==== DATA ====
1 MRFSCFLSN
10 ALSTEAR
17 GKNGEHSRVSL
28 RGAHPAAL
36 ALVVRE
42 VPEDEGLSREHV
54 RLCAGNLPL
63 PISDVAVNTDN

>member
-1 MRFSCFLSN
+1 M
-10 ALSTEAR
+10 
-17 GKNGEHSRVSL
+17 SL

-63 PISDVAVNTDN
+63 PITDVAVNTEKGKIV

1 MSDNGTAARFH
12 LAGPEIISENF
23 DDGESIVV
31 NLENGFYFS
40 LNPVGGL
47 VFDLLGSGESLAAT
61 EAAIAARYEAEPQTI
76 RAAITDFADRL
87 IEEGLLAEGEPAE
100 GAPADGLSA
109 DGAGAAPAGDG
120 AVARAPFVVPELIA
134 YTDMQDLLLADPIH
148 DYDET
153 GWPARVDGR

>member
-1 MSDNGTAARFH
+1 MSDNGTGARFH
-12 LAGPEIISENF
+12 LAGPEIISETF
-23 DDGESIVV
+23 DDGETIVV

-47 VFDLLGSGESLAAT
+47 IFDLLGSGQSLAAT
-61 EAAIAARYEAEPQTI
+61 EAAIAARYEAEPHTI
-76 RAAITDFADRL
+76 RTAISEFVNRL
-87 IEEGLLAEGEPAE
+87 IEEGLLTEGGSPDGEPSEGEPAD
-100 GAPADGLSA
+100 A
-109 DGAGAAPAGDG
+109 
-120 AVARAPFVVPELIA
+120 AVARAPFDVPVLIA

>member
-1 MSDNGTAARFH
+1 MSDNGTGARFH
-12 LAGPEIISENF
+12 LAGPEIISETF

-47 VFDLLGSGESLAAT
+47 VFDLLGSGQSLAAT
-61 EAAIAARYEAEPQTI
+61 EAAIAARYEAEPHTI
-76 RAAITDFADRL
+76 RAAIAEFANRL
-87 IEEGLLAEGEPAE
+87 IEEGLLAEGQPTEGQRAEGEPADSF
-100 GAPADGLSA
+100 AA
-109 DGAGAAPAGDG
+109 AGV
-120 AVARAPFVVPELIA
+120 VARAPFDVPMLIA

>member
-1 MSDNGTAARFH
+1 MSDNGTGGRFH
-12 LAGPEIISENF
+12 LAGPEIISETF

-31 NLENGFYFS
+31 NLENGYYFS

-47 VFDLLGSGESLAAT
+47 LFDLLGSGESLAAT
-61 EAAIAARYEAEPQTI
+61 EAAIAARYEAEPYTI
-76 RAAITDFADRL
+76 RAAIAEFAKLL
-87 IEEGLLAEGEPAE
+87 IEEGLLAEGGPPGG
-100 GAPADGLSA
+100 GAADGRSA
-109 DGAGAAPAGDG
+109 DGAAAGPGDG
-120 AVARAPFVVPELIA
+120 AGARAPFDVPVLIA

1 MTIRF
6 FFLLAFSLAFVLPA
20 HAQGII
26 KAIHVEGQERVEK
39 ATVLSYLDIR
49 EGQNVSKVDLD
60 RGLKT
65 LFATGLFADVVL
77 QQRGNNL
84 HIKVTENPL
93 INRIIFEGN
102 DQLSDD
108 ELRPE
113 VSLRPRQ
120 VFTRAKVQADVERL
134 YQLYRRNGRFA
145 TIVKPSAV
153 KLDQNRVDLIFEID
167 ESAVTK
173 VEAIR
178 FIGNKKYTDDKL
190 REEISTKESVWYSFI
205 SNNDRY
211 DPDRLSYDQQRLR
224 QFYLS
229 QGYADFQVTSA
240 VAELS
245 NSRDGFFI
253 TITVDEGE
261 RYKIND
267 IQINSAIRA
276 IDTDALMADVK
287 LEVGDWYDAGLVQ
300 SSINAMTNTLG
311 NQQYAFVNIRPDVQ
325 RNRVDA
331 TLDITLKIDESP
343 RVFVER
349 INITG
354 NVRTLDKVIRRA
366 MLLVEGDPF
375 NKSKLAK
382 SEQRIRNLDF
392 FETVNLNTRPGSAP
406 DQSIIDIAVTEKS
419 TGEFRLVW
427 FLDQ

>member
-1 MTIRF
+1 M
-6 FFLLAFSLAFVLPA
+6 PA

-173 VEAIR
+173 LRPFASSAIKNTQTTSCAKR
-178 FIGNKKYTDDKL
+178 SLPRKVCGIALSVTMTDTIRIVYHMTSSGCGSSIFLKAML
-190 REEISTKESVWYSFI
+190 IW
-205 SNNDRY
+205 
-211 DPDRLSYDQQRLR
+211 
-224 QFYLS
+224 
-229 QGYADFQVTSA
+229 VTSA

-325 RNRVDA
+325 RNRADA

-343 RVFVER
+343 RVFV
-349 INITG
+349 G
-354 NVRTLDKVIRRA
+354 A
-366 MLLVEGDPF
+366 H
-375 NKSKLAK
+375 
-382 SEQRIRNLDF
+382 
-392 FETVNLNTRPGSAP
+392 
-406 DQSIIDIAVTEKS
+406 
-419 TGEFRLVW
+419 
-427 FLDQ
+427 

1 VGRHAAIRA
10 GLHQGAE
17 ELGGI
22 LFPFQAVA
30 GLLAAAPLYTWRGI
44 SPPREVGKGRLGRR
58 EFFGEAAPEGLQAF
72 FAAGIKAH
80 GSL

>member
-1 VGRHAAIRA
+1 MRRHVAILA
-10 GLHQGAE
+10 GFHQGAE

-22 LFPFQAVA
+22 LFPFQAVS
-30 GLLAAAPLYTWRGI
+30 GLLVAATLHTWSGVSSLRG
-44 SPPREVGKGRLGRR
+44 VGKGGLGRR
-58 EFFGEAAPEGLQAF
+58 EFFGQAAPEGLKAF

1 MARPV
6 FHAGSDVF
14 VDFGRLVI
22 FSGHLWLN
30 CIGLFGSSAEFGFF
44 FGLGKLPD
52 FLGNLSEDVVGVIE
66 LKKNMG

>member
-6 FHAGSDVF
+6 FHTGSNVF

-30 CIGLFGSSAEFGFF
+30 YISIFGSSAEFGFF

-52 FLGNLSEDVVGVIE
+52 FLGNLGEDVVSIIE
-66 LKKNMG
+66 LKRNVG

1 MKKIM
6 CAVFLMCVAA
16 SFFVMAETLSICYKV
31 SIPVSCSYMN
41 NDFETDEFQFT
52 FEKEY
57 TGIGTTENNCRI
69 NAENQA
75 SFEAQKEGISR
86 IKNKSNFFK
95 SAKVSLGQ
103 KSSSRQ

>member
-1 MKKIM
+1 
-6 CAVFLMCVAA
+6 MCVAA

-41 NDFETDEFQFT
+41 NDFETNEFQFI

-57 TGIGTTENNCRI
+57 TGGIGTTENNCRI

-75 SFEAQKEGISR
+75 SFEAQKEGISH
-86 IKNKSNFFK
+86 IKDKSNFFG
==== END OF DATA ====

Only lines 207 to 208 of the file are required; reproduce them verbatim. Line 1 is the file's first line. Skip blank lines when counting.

22 FSGHLWLN
30 CIGLFGSSAEFGFF